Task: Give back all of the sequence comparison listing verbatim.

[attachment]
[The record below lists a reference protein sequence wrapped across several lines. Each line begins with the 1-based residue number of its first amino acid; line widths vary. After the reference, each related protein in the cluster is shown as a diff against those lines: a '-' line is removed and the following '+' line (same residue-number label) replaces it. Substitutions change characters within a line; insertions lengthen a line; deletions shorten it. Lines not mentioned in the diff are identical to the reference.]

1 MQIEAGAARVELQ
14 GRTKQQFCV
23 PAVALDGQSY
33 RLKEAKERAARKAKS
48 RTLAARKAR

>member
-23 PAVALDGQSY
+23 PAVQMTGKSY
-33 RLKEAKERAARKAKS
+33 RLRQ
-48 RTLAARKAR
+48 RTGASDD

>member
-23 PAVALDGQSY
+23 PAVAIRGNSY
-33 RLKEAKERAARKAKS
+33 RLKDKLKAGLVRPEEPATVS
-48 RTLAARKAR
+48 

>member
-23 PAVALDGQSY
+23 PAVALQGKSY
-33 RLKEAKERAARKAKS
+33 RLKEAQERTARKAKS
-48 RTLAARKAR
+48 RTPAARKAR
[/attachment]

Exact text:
[The record below lists a reference protein sequence wrapped across several lines. Each line begins with the 1-based residue number of its first amino acid; line widths vary. After the reference, each related protein in the cluster is shown as a diff against those lines: a '-' line is removed and the following '+' line (same residue-number label) replaces it. Substitutions change characters within a line; insertions lengthen a line; deletions shorten it. Lines not mentioned in the diff are identical to the reference.]

1 MQIEAGAARVELQ
14 GRTKQQFCV
23 PAVALDGQSY
33 RLKEAKERAARKAKS
48 RTLAARKAR

>member
-23 PAVALDGQSY
+23 PAVQMTGKSY
-33 RLKEAKERAARKAKS
+33 RLRQ
-48 RTLAARKAR
+48 RTGASDD

>member
-23 PAVALDGQSY
+23 PAVAIRGNSY
-33 RLKEAKERAARKAKS
+33 RLKDKLKAGLVRPEEPATVS
-48 RTLAARKAR
+48 

>member
-23 PAVALDGQSY
+23 PAVALQGKSY
-33 RLKEAKERAARKAKS
+33 RLKEAQERTARKAKS
-48 RTLAARKAR
+48 RTPAARKAR